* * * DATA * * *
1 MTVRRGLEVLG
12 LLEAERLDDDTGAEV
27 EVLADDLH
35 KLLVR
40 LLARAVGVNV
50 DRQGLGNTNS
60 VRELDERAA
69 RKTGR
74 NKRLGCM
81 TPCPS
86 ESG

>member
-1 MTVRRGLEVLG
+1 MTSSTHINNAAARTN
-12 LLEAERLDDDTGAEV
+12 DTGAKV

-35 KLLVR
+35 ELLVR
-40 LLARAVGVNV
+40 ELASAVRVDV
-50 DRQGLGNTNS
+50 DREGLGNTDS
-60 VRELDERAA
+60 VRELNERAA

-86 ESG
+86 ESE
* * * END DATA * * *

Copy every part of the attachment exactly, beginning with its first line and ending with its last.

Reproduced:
1 MTVRRGLEVLG
12 LLEAERLDDDTGAEV
27 EVLADDLH
35 KLLVR
40 LLARAVGVNV
50 DRQGLGNTNS
60 VRELDERAA
69 RKTGR
74 NKRLGCM
81 TPCPS
86 ESG

>member
-1 MTVRRGLEVLG
+1 MTSSTHINNAAARTN
-12 LLEAERLDDDTGAEV
+12 DTGAKV

-35 KLLVR
+35 ELLVR
-40 LLARAVGVNV
+40 ELASAVRVDV
-50 DRQGLGNTNS
+50 DREGLGNTDS
-60 VRELDERAA
+60 VRELNERAA

-86 ESG
+86 ESE